2. I loved this review of yours! It’s very honest and makes for an interesting story. Your perseverance with this book paid off in the end, but in a way, this book is also a DNF for you. Confusing!

    1. Jackie says:

      Judith, Exactly! I’m confused too :-( I wish more people would read it so that I can share my thoughts and try to get a clearer picture in my mind.

  3. Alex says:

    I also loved Mr. Pip and Book of Fame, and have. I’ve see the book around (lurve the cover), but was waiting to hear some buzz before actually getting it (you’re the first). One of the things I love about Jones are his creative plots.

    I might try it out if I also enjoy Here at the End of the World We Learn to Dance, which is in the TBR.

    1. Jackie says:

      Alex, I was waiting to see some reviews too :-( I wonder if the lack of them is a sign that other people gave up too?

      I enjoyed Choo Woo by Lloyd Jones too, but haven’t tried any of his other books yet. I will be reading more from his back catalogue as I come across them. Despite my problems with this book he is still an author I will follow with interest.

  4. Violet says:

    I don’t think I can wade through 100+ pages to like the book, I usually give up at around 75 if it’s absolutely not working for me. But you did a good job putting your thoughts across.

    I think I’ll be skipping this but I do have Mr Pip in my TBR pile and I’m looking forward to reading it.

    1. Jackie says:

      Violet, I normally give up a lot sooner too. I tend to only carry on if a trusted source tells me that it gets better after a certain point, which is why I felt it important to let people know why I carried on reading this one.

      I hope you like Mister Pip – if you haven’t read Great Expectations then I recommend that you read it first :-)

  5. Amy says:

    Heh, I love how you say this will be a shortlisted book because it was difficult. I’ll be interested to see if it is for sure now! I don’t like too much struggle, so might pass on this one thanks. Glad you ended up liking it though.

    1. Jackie says:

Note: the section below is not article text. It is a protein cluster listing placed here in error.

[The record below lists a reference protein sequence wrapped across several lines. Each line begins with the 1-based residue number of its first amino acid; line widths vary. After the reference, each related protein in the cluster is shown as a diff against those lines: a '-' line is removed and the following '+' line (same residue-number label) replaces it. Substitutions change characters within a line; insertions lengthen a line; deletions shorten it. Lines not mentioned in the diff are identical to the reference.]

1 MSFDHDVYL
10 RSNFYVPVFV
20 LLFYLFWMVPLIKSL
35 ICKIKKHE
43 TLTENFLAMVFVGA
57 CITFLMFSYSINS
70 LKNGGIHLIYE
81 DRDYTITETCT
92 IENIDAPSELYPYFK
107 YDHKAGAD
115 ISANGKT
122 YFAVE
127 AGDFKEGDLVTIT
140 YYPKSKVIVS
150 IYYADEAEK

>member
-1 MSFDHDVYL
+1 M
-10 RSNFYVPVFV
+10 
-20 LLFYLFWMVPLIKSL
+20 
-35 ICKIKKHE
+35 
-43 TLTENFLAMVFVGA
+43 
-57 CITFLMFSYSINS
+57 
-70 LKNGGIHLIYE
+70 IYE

Amy, It seems to be a recurring pattern :-( If only I was able to bet on these things I’d be rich!

  6. Steph says:

    I admire your perseverance with this book, Jackie. Whenever I’ve needed to interact with authors, I’ve always done my best to finish their books in advance as well, and thankfully I’ve really enjoyed all the books I picked up. I agree that 125 pages is quite a long warm-up period, and I generally wouldn’t give a book that long to convince me of its merits. It’s great that you were able to see its beauty in the end, but it does sound like it was quite the battle!

    1. Jackie says:

      Steph, You are so lucky to have loved all the books you’ve read in preparation for author meets so far. This is the first author I’ve met directly, but I’ve read a lot for book festivals etc and been disappointed. Hopefully I’ll have a more positive experience in the future :-)

  7. Jo says:

    I nearly gave up as well. But I think that I hit the same point in the book and then all of a sudden it all came together.

    It is not a book if you want a nice easy read though.

    Well done for battling through it.

    1. Jackie says:

      Jo, It is great to know I’m not alone in finding the beginning of this book tough going.

  8. TERESA says:

    You’ve piqued my interest with the Aspergers question, Jackie! I might read it for that alone. I have heard fairly good reports about this, more to do with the premise of it being a hand me down book as well. I think it will be a reserve at the library sort of book for me, probably some time next year at this rate! PS I loved Mister Pip but this seems very different and I have the End of the World/Dance book on TBR but I call it the tango book…

    1. Jackie says:

      Teresa, I’d love to know your thoughts on the Aspergers aspect of this book. I was shocked when I read the word as I hadn’t seen any signs (and I’m looking for them everywhere!!)

      Hand Me Down is very different in style to Mister Pip. I hope you get the chance to read it soon.

  9. niranjana says:

    Your battle with the text has really whetted my appetite for this one! I think I’m going to apply the 100 page test to other potential Booker nominees from now on :)

    1. Jackie says:

      niranjana, That is great news! I know that a lot of people love to be confused so I hope you enjoy it :-)

  10. Stephanie says:

    I am alsways afraid this will happen when I put a book down–that it will actually pick up at some point and become enjoyable. Sadly, I rarely have the perserverence to get that far, but I am glad this one worked out for you!